Although I appreciate the response from Drs. Lee and Kong I am disappointed that the main question I posed remains unanswered, which is how a probabilistic/statistic approach can lead to a quantitative/deterministic equation based on mass-action law. Apparently, it is not feasible. As noted in my original Letter, synergism is a physicochemical mass-action law issue, not a statistical issue, so synergism is determined with combination index (CI) values, not with *P* values (1–5). Although all biological measurements are subject to variability analysis, the chief problem is how to quantify synergism in drug combination when accurate experimental data are obtained. The confidence interval asserted by Lee and Kong can be determined by general statistical method; analysis has also been considered for the *r* value and the confidence interval for the CI method (1, 3). Here I persist in asking how an *explicit derivation* can be made for each equation, rather than taking an existing empirical formula, replacing it with different symbols, and labeling it a “model” without any physicochemical bearing [e.g., the “*y*” in Eqs. 3 and 4, and “β” in Eqs. 7 and 9 indicated by Drs. Lee and Kong (6, 7)]. In this rebuttal, I comment in a point by point manner on Eqs. 1 to 9 provided by Drs. Lee and Kong in their response. As the codeveloper of the accepted and widely cited “combination index” (CI) method (1, 8, 9), I feel compelled to address contradictions that exist, favoring the CI method which has a sound theoretical basis, simple experimental design, and explicit algorithm for automated computerized analysis.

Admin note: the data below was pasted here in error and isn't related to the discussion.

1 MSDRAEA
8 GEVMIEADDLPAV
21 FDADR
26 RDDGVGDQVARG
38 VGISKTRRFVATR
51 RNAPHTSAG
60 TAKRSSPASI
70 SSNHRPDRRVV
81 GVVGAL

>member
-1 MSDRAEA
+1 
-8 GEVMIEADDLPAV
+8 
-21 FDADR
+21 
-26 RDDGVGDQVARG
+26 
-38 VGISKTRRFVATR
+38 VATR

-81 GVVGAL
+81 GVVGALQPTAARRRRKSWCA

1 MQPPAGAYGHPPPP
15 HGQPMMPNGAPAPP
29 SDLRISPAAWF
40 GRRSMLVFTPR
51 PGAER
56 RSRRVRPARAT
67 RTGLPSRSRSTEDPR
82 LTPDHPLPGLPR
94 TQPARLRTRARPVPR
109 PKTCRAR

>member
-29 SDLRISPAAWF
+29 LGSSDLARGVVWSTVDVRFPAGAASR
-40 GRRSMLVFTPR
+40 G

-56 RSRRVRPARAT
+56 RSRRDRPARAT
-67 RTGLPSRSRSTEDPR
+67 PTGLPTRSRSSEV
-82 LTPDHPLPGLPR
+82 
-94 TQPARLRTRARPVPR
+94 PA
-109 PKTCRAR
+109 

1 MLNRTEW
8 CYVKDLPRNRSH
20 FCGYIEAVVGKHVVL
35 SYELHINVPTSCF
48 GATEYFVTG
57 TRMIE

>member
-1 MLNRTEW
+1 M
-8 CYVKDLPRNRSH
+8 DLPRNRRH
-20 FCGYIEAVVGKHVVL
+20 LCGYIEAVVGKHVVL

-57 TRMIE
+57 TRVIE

Equations 1 and 2 are referred to by Lee and Kong (7) as the Loewe additivity (1928, 1953) based on Fraser's work in the 1870s. However, this reference is inappropriate because a rigorous viable method was, in fact, never developed nor were methods ever applied for synergy quantification in the literature. Additivity, synergism, and antagonism were explicitly derived and mathematically defined for the first time by Chou and Talalay in the multiple drug-effect equation, which is exactly the Eqs. 1 and 2 above along with its experimental design, algorithm of analysis, and computerized simulation (9, 10). The term “combination index” (CI) was coined by Chou and Talalay, where CI <1, = 1, and >1 indicated synergism, additive effect, and antagonism, respectively, along with the *F*_{a}–CI plot for all effect levels (8, 9). It is later referred to as the combination index equation or the CI theorem (1–3, 10). These works also include the first explicit derivation of the isobologram equation, which is used for computerized construction or simulation and which is the special case of the CI equation (8–10). Most importantly, the CI theorem developed by Chou and Talalay is based on the median-effect equation (MEE) of the mass-action law which was mathematically derived through several hundred equations (8–15). In contrast, Eqs. 1 and 2 referred to by Lee and Kong do not constitute a “derivation” nor do they introduce anything new.